By ELLEN FUTTERMAN
Austin musician Gustavo Rodriguez lost his health insurance when he got laid off from his "day job" as a youth advocacy caseworker in 2008. Playing weekend gigs and finding occasional work as a hotel clerk or day laborer brought in some income, but not nearly enough for Rodriguez to afford health insurance.
"In a good year, I make around $17,000," says Rodriguez, who fronts the Gustavo Rodriguez Band, which plays "Spanglish Tejano World Beat" music.
A year or so after losing his caseworker job, Rodriguez's drummer mentioned that he had signed up for membership with Health Alliance for Austin Musicians, also known as HAAM. The collaborative nonprofit brings together health providers willing to offer affordable medical care with a focus on health and wellness to low-income, uninsured Austin musicians. Rodriguez made a mental note of the organization; and, a year or so later, he too became a member. But it wasn't until a couple of years ago, when Rodriguez had a large sore that wasn't healing, that he fully realized how valuable the health care access is to local musicians. When he called for help, the alliance referred him to its medical partner, Seton Healthcare Family, where doctors determined he had Type 2 diabetes. They explained that as a result of the disease, his immune system had been compromised, and that's why the sore wasn't healing. He was put on medication and told to lose weight and start eating healthy.
"I really feel as if I owe my life to HAAM," says Rodriguez, 44. He switched to a vegan diet at the beginning of the year to help fight his diabetes.
"I don't know what I would have done without them because there is no way I can afford health insurance," he adds. "All it's cost me is $10 or $20 for a co-payment, and that includes my medication."
The Health Alliance for Austin Musicians was founded in 2005, and championed by the late Robin Shivers, an Austin philanthropist. She felt passionately that the city's musicians, who contributed so much to the local economy and the city's culture, should be able to have basic health care. Shivers reached out to the leadership at Seton Healthcare Family, which was already serving the working poor in the community, and they signed on as the health alliance's primary medical care partner.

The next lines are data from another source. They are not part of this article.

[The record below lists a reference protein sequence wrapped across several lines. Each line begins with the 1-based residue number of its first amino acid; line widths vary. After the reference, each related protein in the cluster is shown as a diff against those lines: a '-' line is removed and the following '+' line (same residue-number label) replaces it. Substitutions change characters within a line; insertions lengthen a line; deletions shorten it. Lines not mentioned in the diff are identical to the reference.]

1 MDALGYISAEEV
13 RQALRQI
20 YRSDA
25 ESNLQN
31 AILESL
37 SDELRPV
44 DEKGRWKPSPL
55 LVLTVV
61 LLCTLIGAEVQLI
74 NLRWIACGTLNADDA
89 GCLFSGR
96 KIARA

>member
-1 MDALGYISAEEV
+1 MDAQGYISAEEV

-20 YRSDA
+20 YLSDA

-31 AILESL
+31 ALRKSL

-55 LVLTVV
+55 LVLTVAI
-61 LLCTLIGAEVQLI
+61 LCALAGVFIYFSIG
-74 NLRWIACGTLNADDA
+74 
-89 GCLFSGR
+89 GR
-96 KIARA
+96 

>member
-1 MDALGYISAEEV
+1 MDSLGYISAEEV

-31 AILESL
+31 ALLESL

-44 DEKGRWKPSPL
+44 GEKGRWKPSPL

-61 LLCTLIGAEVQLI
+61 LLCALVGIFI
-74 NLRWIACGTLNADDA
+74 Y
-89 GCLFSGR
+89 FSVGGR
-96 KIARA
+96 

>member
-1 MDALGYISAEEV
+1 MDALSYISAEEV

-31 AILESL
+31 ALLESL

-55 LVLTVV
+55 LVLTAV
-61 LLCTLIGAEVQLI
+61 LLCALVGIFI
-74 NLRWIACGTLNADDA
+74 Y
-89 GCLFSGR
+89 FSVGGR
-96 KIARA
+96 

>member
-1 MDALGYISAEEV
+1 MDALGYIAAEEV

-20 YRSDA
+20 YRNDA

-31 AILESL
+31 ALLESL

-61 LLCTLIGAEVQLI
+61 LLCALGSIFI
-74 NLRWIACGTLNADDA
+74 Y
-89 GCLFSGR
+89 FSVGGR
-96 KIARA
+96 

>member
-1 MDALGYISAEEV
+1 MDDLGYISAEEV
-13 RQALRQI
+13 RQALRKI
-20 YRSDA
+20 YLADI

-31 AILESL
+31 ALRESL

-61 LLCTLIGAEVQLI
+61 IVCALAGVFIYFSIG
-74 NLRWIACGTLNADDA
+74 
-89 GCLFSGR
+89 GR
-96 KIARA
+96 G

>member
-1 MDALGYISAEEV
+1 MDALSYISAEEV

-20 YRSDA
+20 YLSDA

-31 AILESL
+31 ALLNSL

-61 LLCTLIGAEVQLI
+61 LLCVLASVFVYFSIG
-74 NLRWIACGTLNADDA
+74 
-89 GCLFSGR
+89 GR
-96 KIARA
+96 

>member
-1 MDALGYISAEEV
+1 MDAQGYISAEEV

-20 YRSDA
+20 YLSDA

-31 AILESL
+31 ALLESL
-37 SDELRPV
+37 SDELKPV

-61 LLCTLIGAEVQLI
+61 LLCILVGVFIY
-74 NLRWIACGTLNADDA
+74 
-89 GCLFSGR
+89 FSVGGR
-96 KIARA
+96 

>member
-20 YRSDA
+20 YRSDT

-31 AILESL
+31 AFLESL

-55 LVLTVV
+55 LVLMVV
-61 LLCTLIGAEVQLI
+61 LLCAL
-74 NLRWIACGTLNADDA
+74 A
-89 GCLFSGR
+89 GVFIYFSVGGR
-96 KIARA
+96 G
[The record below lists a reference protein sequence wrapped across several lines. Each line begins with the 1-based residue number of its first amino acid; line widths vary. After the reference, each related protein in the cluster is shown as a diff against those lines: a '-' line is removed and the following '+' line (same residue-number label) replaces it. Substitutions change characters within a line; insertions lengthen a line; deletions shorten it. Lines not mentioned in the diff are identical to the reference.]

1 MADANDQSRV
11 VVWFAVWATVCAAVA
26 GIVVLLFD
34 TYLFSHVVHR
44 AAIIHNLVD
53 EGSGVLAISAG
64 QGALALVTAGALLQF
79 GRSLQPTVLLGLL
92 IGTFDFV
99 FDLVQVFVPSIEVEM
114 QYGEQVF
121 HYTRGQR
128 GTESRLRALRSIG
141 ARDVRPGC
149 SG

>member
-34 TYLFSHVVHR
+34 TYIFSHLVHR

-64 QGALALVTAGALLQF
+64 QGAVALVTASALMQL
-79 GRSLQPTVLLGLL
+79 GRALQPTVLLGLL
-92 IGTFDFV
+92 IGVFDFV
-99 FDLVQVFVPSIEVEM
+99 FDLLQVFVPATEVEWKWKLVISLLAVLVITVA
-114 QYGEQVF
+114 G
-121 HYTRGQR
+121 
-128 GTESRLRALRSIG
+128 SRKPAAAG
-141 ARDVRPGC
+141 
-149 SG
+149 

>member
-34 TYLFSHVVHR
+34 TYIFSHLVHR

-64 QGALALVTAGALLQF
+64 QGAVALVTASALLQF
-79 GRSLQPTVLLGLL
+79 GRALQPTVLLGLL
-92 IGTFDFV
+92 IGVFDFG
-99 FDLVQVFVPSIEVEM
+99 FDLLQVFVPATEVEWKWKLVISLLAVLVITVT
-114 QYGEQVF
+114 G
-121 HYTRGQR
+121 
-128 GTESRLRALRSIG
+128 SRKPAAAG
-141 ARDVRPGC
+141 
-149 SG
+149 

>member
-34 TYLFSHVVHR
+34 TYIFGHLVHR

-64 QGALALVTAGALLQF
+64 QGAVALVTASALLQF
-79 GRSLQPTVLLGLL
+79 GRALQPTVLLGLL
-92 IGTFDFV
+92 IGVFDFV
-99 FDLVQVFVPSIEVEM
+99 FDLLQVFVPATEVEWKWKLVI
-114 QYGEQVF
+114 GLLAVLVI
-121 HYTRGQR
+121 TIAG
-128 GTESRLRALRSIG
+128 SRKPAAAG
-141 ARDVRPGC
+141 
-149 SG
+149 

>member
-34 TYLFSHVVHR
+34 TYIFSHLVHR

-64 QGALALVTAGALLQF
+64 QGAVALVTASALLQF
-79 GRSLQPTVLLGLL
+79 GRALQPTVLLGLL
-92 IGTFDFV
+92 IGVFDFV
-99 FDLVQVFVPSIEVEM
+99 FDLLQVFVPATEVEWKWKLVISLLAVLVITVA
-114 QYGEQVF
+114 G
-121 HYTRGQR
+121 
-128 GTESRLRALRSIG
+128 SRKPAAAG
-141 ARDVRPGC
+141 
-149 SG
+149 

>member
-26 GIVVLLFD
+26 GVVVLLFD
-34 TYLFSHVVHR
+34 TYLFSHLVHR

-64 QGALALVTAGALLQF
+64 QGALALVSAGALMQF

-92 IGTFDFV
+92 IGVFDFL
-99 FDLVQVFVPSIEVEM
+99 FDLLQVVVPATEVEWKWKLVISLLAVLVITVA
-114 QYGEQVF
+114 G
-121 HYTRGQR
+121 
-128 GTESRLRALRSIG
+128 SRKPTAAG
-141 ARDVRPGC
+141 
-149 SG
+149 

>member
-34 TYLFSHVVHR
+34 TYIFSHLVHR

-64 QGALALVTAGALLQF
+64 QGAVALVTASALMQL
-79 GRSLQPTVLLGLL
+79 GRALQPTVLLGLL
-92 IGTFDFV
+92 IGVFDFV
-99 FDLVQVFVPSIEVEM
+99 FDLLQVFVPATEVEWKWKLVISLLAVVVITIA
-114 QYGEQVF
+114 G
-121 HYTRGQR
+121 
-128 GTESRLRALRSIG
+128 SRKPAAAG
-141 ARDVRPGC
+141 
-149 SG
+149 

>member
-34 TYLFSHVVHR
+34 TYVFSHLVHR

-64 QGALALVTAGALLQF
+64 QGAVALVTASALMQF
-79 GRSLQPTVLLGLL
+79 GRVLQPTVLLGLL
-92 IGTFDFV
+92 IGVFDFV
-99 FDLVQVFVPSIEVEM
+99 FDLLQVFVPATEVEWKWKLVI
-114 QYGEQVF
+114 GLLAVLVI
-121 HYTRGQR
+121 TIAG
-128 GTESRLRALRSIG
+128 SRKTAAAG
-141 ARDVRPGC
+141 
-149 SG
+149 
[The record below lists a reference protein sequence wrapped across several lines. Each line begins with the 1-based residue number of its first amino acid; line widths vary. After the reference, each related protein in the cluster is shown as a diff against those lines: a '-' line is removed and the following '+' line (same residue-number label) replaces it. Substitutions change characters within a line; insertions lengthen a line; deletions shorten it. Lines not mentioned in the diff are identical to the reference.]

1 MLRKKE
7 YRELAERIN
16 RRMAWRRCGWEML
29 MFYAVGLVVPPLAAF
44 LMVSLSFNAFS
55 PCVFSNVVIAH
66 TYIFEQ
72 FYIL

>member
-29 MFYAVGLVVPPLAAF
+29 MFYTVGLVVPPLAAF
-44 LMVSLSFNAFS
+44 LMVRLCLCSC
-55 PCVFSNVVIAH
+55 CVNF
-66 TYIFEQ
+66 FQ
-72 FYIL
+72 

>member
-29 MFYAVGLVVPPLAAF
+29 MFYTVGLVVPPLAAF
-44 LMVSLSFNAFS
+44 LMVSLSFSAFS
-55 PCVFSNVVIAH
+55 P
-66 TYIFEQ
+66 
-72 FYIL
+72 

Additionally, other health care partners joined to increase services so that musicians could have access to basic dental care, mental health and addiction recovery, hearing health, vision health and nutrition counseling.
Performer Marcia Ball, a board member of the Health Alliance for Austin Musicians, says the organization saves lives by providing health care access to poor and struggling musicians. (Photo credit Adam Ziaja/Shutterstock)
"Our mission is to take care of the poor and vulnerable. Musicians, unless they are extremely successful, live hand-to-mouth a lot of the times and can't afford health care," explains Kit Abney Spelce, director of community insurance programs at Seton Healthcare Family, the leading provider of health care services in Central Texas. Seton is part of St. Louis-based Ascension Health, the largest not-for-profit health system in the U.S.